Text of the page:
Ah, yes, this statement and similar motivational (ish) quotes are go-to stock phrases of drill sergeants, tough guys, and, unfortunately, coaches and workout buddies everywhere.
We get it: When it comes to working out, pushing ourselves is a tried and true way to make progress toward fitness goals.
But what about when we push too hard in the face of pain, putting ourselves in danger of injury?
Hello, rehab! It’s about this time when the physical therapist asks us things like, “Did you feel this coming on?” “When did the problem start?” Their parting advice is often, you guessed it: “Next time, listen to your body.” It’s all just a jumble of mixed messages.
First, do we ignore the pain or push past it? And second, what the heck does “listen to your body” mean anyway? If we actually listened to our bodies, would we ever willingly participate in activities that make us tired, sweaty, and sore in the first place? OK let’s not get carried away.
One thing we know for sure: Exercise is good. Well, the right amount of exercise at the right intensity is good. The challenge is figuring out when enough is enough and when it’s just too much.
The good news is that our bodies already know the answer. We just need to train our brains to recognize the signs for when to put the pedal to the metal and when to pump the brakes—and actually do it.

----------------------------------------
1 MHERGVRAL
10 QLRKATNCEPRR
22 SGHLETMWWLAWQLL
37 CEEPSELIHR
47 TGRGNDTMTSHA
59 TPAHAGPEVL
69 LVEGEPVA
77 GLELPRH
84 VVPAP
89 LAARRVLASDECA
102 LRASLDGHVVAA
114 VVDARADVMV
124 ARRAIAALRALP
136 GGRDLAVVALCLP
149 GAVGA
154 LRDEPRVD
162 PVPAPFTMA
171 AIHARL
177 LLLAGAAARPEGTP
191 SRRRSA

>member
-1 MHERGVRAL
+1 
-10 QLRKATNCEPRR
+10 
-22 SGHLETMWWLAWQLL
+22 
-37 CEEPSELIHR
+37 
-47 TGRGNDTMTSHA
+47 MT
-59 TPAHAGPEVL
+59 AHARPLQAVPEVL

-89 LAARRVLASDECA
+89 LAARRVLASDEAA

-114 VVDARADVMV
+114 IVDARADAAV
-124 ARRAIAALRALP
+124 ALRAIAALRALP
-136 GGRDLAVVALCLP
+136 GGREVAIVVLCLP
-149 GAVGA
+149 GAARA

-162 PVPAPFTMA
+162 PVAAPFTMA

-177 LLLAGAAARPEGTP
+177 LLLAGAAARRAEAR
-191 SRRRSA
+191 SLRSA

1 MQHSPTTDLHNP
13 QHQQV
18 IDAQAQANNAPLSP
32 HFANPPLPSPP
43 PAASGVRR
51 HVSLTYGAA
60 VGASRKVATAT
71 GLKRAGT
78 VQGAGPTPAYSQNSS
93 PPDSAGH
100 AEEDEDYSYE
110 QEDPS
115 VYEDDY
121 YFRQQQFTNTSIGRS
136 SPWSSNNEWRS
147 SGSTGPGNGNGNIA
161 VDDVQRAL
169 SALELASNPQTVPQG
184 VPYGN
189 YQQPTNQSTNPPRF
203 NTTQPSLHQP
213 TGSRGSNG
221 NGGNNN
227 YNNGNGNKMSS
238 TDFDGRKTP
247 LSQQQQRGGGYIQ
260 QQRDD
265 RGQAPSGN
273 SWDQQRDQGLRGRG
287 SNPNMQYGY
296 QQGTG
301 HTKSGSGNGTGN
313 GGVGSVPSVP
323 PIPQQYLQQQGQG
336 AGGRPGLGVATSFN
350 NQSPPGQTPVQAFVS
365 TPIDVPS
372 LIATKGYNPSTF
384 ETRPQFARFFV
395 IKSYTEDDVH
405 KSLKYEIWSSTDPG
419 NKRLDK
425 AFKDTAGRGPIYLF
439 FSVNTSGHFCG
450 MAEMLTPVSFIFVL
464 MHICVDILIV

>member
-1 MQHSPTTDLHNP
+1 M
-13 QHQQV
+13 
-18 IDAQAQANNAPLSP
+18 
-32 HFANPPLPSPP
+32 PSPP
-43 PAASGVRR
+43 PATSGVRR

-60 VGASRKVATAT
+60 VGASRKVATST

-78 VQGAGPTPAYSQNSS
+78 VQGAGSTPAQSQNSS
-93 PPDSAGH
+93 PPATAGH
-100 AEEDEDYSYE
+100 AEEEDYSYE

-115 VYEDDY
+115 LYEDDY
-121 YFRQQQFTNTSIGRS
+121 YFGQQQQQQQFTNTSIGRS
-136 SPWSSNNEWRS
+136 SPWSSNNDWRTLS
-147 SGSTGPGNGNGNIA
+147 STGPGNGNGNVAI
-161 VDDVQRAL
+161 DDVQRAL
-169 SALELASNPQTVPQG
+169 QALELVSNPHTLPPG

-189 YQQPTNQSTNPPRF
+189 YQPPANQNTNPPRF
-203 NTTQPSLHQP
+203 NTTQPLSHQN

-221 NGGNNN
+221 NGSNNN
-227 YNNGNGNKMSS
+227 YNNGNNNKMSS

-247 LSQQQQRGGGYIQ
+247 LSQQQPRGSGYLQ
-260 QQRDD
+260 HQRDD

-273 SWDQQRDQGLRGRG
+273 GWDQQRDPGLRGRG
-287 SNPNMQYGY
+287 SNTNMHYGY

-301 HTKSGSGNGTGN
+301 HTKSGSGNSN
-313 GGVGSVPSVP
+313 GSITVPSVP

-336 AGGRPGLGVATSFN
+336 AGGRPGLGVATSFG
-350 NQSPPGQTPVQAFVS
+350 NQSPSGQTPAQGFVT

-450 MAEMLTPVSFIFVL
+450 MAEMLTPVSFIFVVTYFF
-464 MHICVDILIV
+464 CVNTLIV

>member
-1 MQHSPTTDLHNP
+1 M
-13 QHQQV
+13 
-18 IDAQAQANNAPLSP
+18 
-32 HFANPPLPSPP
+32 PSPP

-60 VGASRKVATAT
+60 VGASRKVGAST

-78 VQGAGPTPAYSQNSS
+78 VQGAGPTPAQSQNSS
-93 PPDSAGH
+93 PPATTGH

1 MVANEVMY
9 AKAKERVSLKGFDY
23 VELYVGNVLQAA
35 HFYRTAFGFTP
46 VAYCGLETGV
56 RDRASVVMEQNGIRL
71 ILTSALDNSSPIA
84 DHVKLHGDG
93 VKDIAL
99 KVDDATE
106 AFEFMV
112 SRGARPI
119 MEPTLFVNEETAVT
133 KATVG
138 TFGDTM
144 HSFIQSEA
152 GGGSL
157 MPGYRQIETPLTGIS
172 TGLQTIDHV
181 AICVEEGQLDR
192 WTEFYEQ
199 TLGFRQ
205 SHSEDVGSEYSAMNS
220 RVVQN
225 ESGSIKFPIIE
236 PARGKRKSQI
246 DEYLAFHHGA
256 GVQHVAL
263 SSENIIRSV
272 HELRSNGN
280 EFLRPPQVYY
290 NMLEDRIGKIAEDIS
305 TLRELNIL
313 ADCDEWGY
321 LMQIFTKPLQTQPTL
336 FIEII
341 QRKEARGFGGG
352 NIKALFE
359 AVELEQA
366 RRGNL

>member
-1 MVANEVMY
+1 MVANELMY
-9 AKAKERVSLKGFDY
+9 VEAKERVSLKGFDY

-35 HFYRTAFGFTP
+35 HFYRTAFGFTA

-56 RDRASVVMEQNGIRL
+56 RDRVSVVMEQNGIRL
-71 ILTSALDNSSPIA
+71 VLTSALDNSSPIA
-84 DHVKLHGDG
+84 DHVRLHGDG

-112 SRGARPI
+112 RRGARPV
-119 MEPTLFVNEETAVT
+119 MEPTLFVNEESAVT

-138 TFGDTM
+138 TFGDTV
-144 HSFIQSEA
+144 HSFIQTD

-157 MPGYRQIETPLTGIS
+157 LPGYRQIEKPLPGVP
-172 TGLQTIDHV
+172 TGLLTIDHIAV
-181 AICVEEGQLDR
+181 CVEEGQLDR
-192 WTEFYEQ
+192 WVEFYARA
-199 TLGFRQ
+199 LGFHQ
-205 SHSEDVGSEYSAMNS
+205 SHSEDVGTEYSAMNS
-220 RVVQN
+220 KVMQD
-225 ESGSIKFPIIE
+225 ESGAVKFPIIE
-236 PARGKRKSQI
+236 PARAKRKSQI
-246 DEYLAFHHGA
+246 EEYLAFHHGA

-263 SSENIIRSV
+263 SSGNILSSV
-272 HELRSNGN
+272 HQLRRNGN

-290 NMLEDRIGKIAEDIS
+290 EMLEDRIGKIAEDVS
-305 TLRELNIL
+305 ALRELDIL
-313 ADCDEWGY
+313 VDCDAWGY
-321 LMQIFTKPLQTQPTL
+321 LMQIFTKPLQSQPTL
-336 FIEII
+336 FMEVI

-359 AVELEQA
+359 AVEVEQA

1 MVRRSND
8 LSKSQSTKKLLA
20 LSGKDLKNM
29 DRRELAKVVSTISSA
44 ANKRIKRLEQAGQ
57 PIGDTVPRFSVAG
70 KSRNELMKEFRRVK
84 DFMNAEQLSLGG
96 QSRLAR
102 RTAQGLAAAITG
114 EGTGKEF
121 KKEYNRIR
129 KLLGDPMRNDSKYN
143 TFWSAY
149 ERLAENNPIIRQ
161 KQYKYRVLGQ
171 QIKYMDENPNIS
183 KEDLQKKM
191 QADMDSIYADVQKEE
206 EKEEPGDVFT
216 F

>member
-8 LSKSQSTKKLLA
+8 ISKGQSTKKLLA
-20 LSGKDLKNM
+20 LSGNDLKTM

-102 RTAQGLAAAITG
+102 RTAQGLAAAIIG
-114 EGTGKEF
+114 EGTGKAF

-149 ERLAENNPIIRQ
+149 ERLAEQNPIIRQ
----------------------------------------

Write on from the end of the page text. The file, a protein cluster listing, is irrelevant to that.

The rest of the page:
I Saw the Sign (But Did It Open Up My Eyes?)
It’s understandable to think that exercise- or sports-related injuries are just plain bad luck. But freak accidents notwithstanding, there’s a good chance that before that ACL tore or that hammie popped, your body tried to warn you that injury was a-comin’ for you. It might come as a surprise, but our bodies are incredibly smart. If we take the time to listen to them,”some very serious injuries or conditions could often be avoided,” says Dr. Doug Andrews, PT, director of sports medicine for Optim Healthcare. “When we experience pain, our body is definitely telling us that something is not right. It is up to each person to figure out what the signal means,” Dr. Andrews says. Think of pain like the “check engine” light in a car. Turning a blind eye to this blinking light will inevitably result in a breakdown, granted the body’s warning signs can be more subtle than a car’s. (If only our knees came with a “Check ACL” light.) But when it comes to preventing small problems from turning into lasting injuries, there are symptoms and signals that act as the first line of defense . Sure, soreness and fatigue accompany many exercise routines, but being able to identify more serious aches and pains is more important than many endorphin-seeking, active folks might think.